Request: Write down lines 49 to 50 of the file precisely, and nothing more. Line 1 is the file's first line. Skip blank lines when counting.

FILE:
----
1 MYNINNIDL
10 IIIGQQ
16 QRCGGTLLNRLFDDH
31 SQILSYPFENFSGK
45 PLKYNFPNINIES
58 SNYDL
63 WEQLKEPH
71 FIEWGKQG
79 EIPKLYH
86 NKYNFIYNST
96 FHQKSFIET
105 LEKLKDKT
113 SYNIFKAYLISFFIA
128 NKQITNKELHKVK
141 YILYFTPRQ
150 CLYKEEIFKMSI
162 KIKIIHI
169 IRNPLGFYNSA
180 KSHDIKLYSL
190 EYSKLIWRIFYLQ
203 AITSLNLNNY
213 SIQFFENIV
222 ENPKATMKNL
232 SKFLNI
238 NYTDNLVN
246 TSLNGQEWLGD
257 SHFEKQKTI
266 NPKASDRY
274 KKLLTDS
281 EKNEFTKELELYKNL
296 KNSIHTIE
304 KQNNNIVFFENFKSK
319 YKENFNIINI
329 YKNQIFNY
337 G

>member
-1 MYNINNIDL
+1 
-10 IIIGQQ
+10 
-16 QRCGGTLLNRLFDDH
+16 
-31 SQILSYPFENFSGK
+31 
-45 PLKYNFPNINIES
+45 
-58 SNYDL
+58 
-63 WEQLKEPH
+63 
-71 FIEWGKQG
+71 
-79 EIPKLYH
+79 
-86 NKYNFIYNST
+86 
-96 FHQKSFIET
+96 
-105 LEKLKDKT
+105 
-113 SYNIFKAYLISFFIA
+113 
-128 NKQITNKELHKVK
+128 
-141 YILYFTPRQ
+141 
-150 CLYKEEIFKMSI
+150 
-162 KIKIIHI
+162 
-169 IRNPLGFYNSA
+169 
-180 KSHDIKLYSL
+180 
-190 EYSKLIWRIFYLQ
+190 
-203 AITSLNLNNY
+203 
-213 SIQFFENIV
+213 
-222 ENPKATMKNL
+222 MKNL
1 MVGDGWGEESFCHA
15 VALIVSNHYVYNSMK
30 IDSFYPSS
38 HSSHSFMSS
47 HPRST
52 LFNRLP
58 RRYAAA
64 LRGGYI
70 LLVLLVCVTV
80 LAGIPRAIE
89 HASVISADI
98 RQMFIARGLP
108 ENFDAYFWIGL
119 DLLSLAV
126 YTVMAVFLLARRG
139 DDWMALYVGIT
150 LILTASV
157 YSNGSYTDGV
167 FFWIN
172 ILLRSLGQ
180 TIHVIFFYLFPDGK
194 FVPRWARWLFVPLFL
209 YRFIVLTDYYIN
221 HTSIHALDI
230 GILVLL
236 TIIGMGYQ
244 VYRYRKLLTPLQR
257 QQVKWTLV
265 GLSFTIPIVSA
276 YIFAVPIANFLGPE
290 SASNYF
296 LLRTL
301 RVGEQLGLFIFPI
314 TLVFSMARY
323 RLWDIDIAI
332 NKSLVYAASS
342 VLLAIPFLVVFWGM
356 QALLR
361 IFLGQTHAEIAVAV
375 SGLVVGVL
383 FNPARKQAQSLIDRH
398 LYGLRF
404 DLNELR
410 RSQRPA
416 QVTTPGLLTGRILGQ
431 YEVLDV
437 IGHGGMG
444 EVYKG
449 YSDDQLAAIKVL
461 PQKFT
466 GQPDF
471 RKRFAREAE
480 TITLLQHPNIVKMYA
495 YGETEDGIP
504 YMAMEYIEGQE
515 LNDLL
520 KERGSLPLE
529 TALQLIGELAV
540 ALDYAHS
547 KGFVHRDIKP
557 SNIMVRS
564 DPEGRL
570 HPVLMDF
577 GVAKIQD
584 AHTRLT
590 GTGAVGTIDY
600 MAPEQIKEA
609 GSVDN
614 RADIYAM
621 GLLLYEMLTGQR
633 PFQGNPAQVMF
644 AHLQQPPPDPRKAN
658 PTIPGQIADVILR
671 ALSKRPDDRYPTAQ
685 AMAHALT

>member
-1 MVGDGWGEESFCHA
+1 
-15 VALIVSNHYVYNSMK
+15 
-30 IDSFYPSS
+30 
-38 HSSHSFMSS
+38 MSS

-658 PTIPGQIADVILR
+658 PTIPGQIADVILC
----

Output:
-63 WEQLKEPH
+63 